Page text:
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Chewing Gum - Mansour Bushnaf


Chewing Gum






Mansour Bushnaf (Darf Publishing 2014, Trade paperback) 120 pages, Amazon Price £4.04


Just before I began writing this review, I sent a message to my friend, the brilliant author and teacher of writing Lance Olsen. I urged Lance to buy a copy of Chewing Gum, which tickled me no end. Within our three year friendship, even though I'm the book reviewer, it is always Lance who is tipping me off to the new writers worth discovering and almost never the other way around. (Yes, we literati are sometimes competing truffle pigs, and don't pretend that shocks you.) But I said to him, 'This is that rarest of novels/novellas – just 120 pages long. You want to stop and consider absolutely every sentence.'

I wasn't exaggerating.

I haven't a clue how many novels I have read in my life (although I do rather wish I had kept a Reader's Diary), however let's guess. I usually read three books a week, sometimes four. So given the prevalence of long-form fiction, I likely plow through two novels a week, 100 a year, times 40 years gives us 4,000. Chewing Gum is in the Top Ten. So sorry, William Makepeace Thackeray, but Barchester Towers has just been bumped. Hope you forgive, love love, kiss kiss etc.

Why I instantly thought of Lance as a recipient of this book is that his whole bag is releasing narrative fiction from tired structures; letting the art of words be as free to experiment as the arts of painting or sculpture par exemple. And this, Mansour Bushnaf does both freely and openly. He not only shifts the POV of his narrative from one character to another in the third chapter in a transmission-straining hammer brake and turn worthy of Robert Mitchum in Thunder Road, he flat out states it. He also does it in a late chapter, limning his own plot then conspiratorially whispering, 'This is the story, everything else is peripheral.'

Oh.

Those peripheries are left to you, the reader, to interpret and form. Here is clay – make a sculpture. I battered my head against thoughts for a good long while, seeking – as you do – the 'correct solution' to Bushnaf's symbology before I realized that was exactly his point: we assign meaning to the meaningless.

Chewing Gum takes place in Tripoli, Libya yet there is no mention on Q'Addafi or the recent wars and invasions. A clash of cultures is highly evident, particularly in the form of a literally seductive statue in the Italian style which is housed in a park. That park is also the home of gum dealers (gum is the Libyan national addiction), poets, prostitutes, and a lonely man named Mukhtar who waits ten years for a prostitute named Fatma to turn around and come back to him.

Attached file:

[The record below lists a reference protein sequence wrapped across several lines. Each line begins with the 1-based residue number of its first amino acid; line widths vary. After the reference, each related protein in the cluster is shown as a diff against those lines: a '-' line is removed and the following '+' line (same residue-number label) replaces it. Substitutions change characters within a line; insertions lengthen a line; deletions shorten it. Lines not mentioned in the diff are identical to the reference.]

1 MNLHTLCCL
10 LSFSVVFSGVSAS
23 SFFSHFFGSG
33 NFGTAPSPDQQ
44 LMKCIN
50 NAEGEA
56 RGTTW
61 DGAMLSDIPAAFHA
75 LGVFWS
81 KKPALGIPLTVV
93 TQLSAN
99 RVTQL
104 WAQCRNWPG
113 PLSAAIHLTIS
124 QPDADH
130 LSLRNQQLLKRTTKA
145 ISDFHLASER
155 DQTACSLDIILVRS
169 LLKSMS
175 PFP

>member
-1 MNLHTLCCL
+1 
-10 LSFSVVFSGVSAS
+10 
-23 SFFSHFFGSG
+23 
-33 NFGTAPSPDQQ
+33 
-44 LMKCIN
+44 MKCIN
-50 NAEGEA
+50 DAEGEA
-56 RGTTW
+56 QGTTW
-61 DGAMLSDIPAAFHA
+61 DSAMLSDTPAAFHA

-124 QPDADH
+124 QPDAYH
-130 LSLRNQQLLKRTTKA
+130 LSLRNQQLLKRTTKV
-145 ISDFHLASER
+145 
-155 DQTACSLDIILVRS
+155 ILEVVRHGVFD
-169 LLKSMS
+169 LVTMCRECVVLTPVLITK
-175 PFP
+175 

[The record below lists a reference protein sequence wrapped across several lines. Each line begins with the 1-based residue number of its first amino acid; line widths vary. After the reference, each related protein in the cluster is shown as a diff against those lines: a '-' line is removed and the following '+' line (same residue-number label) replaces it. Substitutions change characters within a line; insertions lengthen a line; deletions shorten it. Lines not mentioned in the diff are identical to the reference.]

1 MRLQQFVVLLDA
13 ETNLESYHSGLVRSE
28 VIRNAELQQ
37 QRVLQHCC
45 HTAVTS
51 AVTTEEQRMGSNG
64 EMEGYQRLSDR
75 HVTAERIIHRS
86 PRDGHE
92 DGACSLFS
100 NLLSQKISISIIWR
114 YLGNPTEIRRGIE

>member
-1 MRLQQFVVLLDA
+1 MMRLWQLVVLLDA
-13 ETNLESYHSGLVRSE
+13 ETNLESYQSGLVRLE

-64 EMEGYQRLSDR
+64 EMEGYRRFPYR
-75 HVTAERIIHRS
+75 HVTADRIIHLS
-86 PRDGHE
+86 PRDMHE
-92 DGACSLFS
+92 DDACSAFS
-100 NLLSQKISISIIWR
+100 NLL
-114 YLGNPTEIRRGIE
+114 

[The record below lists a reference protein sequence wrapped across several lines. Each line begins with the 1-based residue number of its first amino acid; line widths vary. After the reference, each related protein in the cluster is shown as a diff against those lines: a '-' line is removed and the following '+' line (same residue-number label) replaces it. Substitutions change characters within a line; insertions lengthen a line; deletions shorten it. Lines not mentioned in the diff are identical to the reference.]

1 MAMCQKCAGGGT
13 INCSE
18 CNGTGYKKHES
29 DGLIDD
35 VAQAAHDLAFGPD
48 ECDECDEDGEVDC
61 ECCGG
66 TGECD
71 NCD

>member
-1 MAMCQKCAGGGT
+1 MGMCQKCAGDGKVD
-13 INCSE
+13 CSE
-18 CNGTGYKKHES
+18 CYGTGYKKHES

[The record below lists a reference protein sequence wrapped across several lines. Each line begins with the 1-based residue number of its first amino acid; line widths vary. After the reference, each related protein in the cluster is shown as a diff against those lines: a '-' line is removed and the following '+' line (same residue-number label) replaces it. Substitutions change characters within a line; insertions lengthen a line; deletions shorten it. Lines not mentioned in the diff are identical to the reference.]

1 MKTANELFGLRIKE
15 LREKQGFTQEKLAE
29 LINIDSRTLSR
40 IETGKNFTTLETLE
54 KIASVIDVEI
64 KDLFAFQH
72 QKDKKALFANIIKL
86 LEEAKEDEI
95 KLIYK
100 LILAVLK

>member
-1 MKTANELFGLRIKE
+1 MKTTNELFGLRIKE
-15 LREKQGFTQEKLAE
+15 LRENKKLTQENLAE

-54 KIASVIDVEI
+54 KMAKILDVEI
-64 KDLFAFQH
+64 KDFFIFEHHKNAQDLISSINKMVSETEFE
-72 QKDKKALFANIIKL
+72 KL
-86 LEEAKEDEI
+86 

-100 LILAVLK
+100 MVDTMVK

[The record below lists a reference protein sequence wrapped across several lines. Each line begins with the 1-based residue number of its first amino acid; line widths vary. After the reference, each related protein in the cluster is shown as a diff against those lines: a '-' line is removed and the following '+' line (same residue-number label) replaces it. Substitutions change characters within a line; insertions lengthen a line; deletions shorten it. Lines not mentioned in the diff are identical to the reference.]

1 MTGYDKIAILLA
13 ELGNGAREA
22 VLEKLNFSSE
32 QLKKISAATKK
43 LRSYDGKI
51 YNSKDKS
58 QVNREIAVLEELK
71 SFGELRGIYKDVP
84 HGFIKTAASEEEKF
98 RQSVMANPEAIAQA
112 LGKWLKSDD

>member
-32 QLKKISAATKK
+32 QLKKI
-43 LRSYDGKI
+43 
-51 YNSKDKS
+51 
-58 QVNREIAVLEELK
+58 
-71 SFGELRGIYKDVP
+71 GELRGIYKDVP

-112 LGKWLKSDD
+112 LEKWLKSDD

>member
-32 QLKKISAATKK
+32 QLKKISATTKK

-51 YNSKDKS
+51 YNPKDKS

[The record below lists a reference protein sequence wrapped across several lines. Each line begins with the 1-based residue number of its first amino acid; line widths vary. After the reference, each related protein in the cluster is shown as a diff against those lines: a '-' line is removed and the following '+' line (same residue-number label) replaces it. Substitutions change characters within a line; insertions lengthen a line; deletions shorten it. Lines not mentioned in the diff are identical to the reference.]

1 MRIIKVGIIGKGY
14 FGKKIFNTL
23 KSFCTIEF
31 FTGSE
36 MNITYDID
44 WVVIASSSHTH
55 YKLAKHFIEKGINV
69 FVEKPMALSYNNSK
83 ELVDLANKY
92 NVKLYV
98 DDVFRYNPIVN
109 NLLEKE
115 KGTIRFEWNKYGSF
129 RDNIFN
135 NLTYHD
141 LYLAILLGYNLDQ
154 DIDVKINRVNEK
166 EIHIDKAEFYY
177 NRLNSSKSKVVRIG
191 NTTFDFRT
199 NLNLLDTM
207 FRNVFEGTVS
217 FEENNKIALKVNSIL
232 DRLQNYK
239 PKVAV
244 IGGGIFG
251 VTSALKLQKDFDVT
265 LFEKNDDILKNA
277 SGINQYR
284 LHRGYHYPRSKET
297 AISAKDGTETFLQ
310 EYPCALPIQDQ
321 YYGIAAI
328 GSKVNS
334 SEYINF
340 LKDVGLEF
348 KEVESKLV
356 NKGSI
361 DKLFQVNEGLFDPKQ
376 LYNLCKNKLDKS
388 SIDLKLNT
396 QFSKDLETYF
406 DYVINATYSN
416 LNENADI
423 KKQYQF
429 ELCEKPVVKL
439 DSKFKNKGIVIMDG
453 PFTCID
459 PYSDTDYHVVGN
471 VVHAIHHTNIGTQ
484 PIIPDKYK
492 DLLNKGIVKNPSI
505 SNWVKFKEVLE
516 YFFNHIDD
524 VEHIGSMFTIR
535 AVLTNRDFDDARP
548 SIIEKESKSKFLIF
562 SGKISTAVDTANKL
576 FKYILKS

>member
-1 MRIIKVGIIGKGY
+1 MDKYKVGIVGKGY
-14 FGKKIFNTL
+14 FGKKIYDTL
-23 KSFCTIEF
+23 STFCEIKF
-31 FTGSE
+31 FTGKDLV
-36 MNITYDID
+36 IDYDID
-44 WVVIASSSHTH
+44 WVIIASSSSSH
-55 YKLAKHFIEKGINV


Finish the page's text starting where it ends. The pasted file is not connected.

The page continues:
I do not know Mansour Bushnaf, although I would love to both interview him and add him to m Author's Wall of Fame, yet I am willing to shove my chips in on a gamble of instinct. The only other novella I have truly loved, and its story is the re-working of a screenplay, is The Third Man by Graham Greene. The Third Man is also my favourite movie ever, and given the current state of word-less filmmaking I'll be bloody shocked if that rank is ever challenged.

Anyway.

The Third Man film ends with Alida Valli walking past Joseph Cotten in a Vienna cemetery, not looking back, just walking out of frame. Cotten stands and watches, motionless, through the rolling of the credits. If that scene was not in Bushnaf's head when he composed this novel, I'll eat my hat, your hat, and your neighbour's hat if you'll rip it off his head.

No, my loves, this is a book of genius. I said earlier that every sentence bears contemplation, so to test my own theory, I just randomly chose Any Old Passage. This is it:

The sculpture was the curse that drove here away. She was intelligent enough to know that Mukhtar was lost, that he was looking for the image of the sculpture in her and that he needed an idol, whilst she needed movement. So she left him, motionless, in the rain.'





You see?

One fascinating thing about Chewing Gum is that there is absolutely no dialogue in it. Barely a quote of speech as well. I suspect that may be a reason for its short length, yet I did not even realize, 'Hey, where's the dialogue?,' until I was halfway through. As a book editor, I am fgorever urging my client-authors to add more dialogue so we can escape from a monotonous narrative voice. Mansour Bushnaf's is a voice I could pleasantly listen to forever.

I will soon be presenting my Book Awards for 2014. If anyone thinks they can beat Chewing Gum for the Best Novel Award anytime soon, tell Scott Fitzgerald to get off his ass, stop being dead, and start writing, now!

Be seeing you.

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